A profile is basically a whole bunch of your personal settings (such as DPI, Acceleration, Colors etc) saved for easy access. It’s incredibly useful in many circumstances to be able to easily switch between profiles in game.
(For instance if you are playing 5 characters, or 5 races which have different spells or weapons etc).
The button to switch the profiles is located on the base of the mouse. For reference, the G600 can store 3 profiles so that’s a bonus for this mouse over the G600.
Customers of the Perdition have found the software fairly easy to use and setup with the ability to plug’n’play if you don’t need to make any customizations.
It’s not the easiest or prettiest software interface around but you shouldn’t have too many stumbling blacks trying to make all your customizations.
Colors The Redragon Perdition features many customizations to give you the best gaming experience possible.
As discussed above you can change the speed settings (DPI, Mouse acceleration, Mouse speed, double-click speed and button mapping) to enable you to find the settings that best work for you.
As well as the aforementioned settings, you can also customize the colors and the weight of the mouse. In regards to the colors you are given a choice of some preset colors and the choice to choose your own custom colors via the custom color picker.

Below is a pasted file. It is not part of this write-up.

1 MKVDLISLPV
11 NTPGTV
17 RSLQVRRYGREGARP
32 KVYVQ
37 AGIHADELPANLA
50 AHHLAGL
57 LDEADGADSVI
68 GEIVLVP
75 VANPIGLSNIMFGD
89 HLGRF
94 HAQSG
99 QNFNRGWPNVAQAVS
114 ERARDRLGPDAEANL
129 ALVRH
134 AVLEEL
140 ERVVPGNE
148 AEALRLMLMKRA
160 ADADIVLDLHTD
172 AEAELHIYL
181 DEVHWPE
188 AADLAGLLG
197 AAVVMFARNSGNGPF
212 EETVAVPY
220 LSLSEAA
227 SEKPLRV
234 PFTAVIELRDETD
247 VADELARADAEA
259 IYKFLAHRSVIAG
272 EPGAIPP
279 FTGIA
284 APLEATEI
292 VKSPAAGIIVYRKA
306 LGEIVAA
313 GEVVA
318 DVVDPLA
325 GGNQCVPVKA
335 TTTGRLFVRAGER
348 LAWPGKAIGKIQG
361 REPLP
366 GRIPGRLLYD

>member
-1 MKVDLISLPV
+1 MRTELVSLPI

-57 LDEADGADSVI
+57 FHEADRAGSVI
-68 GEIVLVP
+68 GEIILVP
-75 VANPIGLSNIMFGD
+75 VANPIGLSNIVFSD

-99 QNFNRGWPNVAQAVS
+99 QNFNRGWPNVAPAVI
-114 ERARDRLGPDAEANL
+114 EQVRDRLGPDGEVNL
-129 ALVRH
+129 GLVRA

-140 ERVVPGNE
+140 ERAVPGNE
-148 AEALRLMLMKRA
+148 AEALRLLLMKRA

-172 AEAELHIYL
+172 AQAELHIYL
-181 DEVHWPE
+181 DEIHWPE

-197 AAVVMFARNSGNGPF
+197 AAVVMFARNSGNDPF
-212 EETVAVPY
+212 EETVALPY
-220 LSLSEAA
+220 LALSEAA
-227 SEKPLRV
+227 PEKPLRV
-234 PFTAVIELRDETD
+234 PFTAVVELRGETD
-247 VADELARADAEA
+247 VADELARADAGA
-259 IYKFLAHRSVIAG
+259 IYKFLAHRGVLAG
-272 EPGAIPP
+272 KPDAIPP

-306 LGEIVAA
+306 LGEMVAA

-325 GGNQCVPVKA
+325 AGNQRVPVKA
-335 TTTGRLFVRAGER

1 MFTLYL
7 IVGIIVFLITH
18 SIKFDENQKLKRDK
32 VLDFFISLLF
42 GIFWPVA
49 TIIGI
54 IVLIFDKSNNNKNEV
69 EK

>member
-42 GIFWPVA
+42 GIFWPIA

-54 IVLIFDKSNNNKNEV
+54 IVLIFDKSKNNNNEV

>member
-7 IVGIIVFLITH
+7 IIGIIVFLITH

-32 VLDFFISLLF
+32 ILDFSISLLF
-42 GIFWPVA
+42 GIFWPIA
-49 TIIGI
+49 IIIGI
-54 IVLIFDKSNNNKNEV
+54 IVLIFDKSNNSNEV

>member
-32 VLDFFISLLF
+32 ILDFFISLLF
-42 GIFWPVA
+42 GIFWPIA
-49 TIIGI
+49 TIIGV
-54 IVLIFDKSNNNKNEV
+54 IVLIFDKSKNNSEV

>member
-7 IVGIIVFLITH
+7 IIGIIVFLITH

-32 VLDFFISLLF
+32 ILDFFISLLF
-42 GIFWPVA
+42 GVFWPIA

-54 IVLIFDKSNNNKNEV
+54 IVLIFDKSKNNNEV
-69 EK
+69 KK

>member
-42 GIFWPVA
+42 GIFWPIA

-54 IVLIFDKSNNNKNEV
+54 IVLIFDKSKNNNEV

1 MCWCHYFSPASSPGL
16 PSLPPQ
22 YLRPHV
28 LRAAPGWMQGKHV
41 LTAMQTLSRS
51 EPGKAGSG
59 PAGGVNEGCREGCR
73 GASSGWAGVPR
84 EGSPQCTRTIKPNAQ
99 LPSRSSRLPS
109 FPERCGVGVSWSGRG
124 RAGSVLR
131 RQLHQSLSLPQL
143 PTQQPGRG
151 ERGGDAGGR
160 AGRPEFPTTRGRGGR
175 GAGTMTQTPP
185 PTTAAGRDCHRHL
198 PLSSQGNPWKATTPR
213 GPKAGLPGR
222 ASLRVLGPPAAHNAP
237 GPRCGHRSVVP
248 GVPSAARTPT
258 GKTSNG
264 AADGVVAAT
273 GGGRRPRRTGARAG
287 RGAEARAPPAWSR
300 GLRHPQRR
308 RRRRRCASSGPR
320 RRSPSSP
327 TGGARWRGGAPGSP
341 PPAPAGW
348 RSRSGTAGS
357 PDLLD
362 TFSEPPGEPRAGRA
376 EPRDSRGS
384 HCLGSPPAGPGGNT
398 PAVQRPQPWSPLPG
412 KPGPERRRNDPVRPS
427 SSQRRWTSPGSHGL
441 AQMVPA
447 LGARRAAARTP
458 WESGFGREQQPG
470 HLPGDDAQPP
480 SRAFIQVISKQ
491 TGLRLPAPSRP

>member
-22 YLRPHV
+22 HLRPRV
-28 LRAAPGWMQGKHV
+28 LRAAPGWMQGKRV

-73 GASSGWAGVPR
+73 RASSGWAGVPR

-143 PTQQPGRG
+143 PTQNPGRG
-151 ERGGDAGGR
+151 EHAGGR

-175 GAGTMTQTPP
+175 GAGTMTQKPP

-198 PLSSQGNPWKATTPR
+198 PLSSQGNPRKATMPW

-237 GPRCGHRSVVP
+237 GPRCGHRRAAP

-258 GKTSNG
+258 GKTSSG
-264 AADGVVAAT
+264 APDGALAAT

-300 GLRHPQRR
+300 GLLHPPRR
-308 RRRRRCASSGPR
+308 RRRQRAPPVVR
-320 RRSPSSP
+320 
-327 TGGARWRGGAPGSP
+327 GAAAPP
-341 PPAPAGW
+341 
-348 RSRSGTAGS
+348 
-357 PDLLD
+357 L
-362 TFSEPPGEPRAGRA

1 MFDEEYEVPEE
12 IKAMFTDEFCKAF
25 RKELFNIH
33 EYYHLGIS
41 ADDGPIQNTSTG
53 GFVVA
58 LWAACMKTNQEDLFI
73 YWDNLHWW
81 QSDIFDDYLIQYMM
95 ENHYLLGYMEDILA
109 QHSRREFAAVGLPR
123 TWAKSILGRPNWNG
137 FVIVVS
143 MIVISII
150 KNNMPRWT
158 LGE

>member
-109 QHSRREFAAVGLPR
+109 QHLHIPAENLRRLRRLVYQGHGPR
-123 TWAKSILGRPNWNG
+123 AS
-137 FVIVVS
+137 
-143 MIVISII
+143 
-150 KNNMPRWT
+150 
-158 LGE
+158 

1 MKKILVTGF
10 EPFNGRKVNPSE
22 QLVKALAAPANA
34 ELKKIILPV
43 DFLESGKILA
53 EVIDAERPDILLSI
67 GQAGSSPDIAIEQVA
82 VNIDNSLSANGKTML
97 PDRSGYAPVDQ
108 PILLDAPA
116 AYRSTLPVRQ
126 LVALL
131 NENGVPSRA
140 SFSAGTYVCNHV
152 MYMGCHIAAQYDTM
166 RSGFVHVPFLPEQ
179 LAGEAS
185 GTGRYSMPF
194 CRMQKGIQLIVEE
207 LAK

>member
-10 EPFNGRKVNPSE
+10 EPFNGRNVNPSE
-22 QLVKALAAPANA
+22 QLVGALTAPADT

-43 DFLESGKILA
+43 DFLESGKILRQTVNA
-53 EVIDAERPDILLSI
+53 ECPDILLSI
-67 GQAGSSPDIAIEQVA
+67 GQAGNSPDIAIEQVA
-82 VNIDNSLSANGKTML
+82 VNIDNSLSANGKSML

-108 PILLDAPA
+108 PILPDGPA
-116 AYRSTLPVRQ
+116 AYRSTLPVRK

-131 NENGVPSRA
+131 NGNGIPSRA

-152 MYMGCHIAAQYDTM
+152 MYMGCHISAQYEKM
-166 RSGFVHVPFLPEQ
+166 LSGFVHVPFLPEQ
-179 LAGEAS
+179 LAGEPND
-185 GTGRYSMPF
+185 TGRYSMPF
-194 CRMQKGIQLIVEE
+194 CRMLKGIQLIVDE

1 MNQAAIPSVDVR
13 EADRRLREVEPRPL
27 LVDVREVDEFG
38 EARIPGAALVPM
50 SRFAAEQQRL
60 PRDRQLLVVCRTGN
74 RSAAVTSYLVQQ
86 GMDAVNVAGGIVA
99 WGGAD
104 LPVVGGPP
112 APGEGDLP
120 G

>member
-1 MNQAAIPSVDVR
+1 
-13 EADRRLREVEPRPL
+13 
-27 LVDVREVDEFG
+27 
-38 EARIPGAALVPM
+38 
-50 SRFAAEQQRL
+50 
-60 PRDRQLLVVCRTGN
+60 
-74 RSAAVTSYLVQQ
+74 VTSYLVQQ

You can also choose the brightness of the color on your mouse and a feature a lot of people think is pretty cool is the “breathing speed”.
The logo pulsates in brightness and you can choose the speed in which it pulsates.
With the colour picker this is meant to give you up to 16 million colors.
When you choose your colors the logo and the backlights for the side buttons will change however the middle mouse button or scroll wheel has its own preset colors which are mapped to the DPI settings, so depending on which profile you have selected (and which color you have assigned to it) and which DPI setting you might find there are 2 different colors lighting up on your mouse.
Also, the color mapping is not 100% accurate so what you choose on screen may not match exactly what is showing on the mouse.
Weight Out of the box the Perdition weighs in at 150gms.
The great thing about it is that it comes with the option to add more weight via the 8 weights that are part of the package.
These 8 weights weigh 2.4 gms each so you can add an extra 19.2gms to the mouse. Its always good to have options and it certainly gives that extra level or customization.
Can I use this mouse on a Mac? The answer is mainly no but also yes.
The mouse and software are not designed to run on a Mac.
The software download will not work on a Mac.